‘’Oh, you study political science? Well you are lucky, I bet you’ll get no trouble finding a job’’, the mother of nice-looking 14-year old blonde girl, whom I just met in line at an overrated attraction park, said to me. Our conversation just started, and apparently that was enough for her to conclude that the competitive job market was waiting for someone like me. I looked at her with a confused face, waiting for her to continue. ‘’Well you know, in a lot of governmental institutions they are looking for people like you, with different ethnic backgrounds. What’s that called again?’’ She was quiet for a second, thinking of an appropriate way to say it, probably. ‘’Diversity policy! That’s the word I was looking for’’ she continued.
© Sam Zondervan (girl in the picture is not the author)
I’m being honest with you: I had no idea how to reply. What did she, a white, upper middle class (she had an annual pass for the park), 45-ish woman, know about the struggles I, a black, hijab-wearing woman, at the starting point of her career, would face? What did she know about the difficulties that not only I, but also friends of mine, with ethnicities ranging from Egyptian to Nigerian, from Moroccan to Sudanese, come across when applying for jobs? These were just some of the thoughts that buzzed through my mind, as I struggled to find the proper words to make a point.
Just before entering our seats for the rollercoaster, she ended the conversation by saying: ‘‘You don’t have to be so hesitant about the advantages your ethnicity offers you. I’m just saying: make use of it’’. The privileged lady her well-meant intention was probably not to offend me by giving me the feeling that my ethnicity – or skin colour, or whatsoever, actually privileges me. Yet, she still did.
Don’t get me wrong: I fully encourage diversity, and the active search to include people from all colours, countries and genders to work places. However, these policies come from an inherent shortage of diversity, because it has never been the norm before. Such policies are therefore not equal to advantages – they are a necessity. But why should we look for diversity, when it’s literally just out there? Black people have always been out there.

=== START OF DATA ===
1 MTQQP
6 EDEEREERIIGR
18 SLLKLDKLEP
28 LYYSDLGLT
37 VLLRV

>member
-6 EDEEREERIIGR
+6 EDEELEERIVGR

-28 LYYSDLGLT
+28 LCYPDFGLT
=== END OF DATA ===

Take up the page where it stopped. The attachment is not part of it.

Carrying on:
Sadly, apparently, Black Lives Matter demonstrations were needed to make these voices heard. Black Face is still an ever-returning issue in The Netherlands (it’s almost that time of the year again, brace your social-justice-warrior-selves!). Make-up in all skin shades only came out this year, and movie lightning for black skin has gotten attention only recently. The list goes on, by the way.
It has been no longer than last year since white privilege became so openly to discussion in the public debate and on media platforms. However, as I just mentioned: black people have always been there, just as lgbtqia+ people have always been there, and just as women abuse has always been there. The fact that the stories of these people are only getting a stage since a few years, months, or even weeks, does not mean that their stories have not existed before. Their struggles have been ever-existing – they just haven’t got the attention they should have deserved way earlier. This is exactly why these groups are always one step behind, instead of one step ahead – and therefore can’t be named privileged.
I am not saying we shouldn’t be cheerful about small accomplishments. However, we should be careful with cheering too early. We should be careful with cheering until minds have really shifted; until privileges are acknowledged and until diversity policies are no longer needed, but diversity in work places is self-evident. As we are living in a day and age that is hungry for change and progress, it is too costly to lose these larger goals out of sight. What this asks from us, the promising future generations, is to keep sharing stories – and to keep letting our voices heard.
If I would run into the rollercoaster-mom again, I would like to say: ‘’Excuse your privilege, madam. There are still inequality battles to win.’’